Riverside pub is ideal spot to recover from woodland ramble
- Credit: Keith Perry
Ancient woodlands, picnic areas, river beaches, historical buildings, stunning beauty and a delightful riverside pub - Fingle Bridge has got the lot!
Close to the village of Drewsteignton - about a one hour drive from the Bay - the site belongs to The National Trust and Woodland Trust which bought it in 2013 to carry out one of the largest woodland restoration projects in the country.
Over the years the ecology of the forest had suffered, with conifers the predominant feature of the Teign Gorge.
But the woods are now being returned to their former deciduous glory making autumn a particularly appropriate time to explore the area.
Parking is available just a short walk from the 17th century packhorse bridge which straddles the River Teign at the Fingle Bridge Inn and, from here, turn right along the track that hugs the River Teign on one side and a colourful canopy of autumnal colour on the other.
Eventually you will come to a suspension bridge and across the river you have the option to extend your walk to the country’s newest castle.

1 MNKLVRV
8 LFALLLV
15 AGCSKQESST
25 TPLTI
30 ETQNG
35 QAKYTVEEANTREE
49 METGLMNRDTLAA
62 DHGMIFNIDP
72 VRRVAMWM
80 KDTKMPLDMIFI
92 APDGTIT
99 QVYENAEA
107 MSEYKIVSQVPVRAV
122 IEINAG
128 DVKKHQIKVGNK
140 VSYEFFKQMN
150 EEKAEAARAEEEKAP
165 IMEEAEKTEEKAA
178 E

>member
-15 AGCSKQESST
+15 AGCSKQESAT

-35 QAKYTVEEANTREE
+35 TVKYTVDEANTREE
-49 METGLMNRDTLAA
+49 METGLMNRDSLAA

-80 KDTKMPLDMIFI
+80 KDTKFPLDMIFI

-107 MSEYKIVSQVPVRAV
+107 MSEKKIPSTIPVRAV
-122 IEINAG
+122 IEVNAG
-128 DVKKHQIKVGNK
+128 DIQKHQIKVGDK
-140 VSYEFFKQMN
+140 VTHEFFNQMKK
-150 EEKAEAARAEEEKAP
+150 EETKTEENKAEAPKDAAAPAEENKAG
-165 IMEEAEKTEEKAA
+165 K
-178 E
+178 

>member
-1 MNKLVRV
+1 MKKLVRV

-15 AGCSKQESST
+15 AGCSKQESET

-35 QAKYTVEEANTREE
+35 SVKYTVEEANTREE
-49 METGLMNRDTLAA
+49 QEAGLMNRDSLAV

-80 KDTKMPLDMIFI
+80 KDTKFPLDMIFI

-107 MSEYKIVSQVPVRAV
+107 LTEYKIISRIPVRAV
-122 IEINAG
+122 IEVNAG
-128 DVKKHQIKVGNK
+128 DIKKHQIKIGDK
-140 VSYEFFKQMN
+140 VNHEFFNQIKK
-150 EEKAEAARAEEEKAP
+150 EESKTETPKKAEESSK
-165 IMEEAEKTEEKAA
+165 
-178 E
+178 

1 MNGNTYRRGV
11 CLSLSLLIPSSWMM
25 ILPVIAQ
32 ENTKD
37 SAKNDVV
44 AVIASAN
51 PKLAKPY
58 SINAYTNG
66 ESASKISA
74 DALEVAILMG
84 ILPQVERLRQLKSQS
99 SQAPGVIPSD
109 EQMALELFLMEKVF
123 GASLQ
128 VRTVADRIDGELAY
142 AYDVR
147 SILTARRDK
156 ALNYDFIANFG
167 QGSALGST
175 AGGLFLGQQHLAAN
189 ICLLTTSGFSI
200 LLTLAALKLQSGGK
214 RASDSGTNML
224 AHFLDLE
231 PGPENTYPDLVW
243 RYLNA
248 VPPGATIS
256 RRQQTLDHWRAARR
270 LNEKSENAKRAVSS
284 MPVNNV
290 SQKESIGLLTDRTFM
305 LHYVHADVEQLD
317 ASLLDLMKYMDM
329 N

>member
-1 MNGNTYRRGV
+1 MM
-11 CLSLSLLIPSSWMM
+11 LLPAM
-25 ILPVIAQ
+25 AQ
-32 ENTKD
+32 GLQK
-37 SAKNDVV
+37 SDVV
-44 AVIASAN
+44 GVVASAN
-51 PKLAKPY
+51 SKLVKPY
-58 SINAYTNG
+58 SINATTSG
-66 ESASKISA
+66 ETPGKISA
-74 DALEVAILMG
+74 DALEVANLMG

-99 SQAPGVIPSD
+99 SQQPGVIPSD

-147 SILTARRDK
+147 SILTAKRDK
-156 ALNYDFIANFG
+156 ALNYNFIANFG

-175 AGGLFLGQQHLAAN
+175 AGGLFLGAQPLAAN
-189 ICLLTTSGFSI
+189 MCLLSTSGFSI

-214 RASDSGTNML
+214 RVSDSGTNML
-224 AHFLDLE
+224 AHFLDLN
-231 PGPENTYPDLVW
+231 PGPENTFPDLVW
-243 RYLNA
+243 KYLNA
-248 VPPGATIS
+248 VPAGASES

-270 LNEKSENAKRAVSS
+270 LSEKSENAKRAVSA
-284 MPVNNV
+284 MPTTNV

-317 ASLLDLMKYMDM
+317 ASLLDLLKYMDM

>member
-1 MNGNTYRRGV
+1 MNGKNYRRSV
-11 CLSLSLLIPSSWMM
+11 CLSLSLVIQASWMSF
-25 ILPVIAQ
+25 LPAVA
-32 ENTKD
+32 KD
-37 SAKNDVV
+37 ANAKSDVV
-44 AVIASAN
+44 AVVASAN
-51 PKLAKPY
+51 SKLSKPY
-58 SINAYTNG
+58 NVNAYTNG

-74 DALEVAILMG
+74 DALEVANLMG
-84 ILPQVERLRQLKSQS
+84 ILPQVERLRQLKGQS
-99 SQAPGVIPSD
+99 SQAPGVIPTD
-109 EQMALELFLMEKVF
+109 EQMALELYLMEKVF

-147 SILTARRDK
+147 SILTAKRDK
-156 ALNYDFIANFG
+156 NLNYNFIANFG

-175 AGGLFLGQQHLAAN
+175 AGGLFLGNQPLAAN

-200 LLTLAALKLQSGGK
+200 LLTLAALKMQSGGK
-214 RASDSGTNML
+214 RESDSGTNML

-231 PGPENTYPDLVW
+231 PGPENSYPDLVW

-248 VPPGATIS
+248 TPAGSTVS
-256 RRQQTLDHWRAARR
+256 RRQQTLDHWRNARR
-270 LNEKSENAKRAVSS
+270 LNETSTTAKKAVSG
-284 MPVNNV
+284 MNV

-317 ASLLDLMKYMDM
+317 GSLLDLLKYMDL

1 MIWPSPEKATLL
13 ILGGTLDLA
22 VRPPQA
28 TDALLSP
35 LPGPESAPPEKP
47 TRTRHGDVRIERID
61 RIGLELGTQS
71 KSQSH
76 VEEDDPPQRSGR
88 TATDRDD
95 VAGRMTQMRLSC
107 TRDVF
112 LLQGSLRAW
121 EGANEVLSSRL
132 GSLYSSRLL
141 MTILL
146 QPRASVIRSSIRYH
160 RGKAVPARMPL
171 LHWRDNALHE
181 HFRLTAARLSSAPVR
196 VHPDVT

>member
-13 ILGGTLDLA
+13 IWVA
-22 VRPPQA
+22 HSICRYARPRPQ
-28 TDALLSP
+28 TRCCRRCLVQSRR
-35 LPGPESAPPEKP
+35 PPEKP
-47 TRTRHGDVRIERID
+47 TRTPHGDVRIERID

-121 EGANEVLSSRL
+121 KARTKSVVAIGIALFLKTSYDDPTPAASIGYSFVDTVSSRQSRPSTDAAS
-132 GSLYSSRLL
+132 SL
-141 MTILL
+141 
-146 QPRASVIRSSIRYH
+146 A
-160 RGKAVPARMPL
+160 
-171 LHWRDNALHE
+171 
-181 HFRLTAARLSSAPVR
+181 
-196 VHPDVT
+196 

Castle Drogo overlooks the Teign Gorge and was designed and built between 1910 and 1930 by Sir Edwin Lutyens, who was also responsible for Cockington’s Drum Inn.
- 1 Johnson promised cash to 'build bigger, stronger squad'
- 2 Inside Oldway Mansion and a journey through its history
- 3 Hero awards finalist Chris has that spark which makes him extra special!
- 4 Frying high after 40 years - and raising thousands for charity
- 5 Dementia and Covid - the unknown figures
- 6 Torquay United ladies book cup final date with City
- 7 Battle and race against time is on to awaken the sleeping giant that is Oldway
- 8 Exeter Chiefs replace Native-American brand with nod to Devon's history
- 9 Mark takes over at helm as Teignbridge Propellers invest in future
- 10 Lack of experience damages United
Drogo is a National Trust property and Covid restrictions have now been lifted meaning it is no longer necessary to book in advance for admission to the castle and gardens.
Alternatively, you can return to Fingle Bridge along the opposite bank of the Teign but be warned that this is a far more challenging pathway with uneven surfaces and steep steps and walkers with small children or mobility issues should return via their original pet-and-pushchair-friendly route.
The Fingle Bridge Inn, open from 11am, is a lovely location to recover from your ramble and offers a full restaurant menu, Sunday carvery and Devon cream teas.
The car park at Fingle Bridge can fill up quite rapidly in fine weather and at weekends so it’s worth noting that you have the option to park at Castle Drogo (£2 for two hours and £6 for the day) and doing this walk in reverse.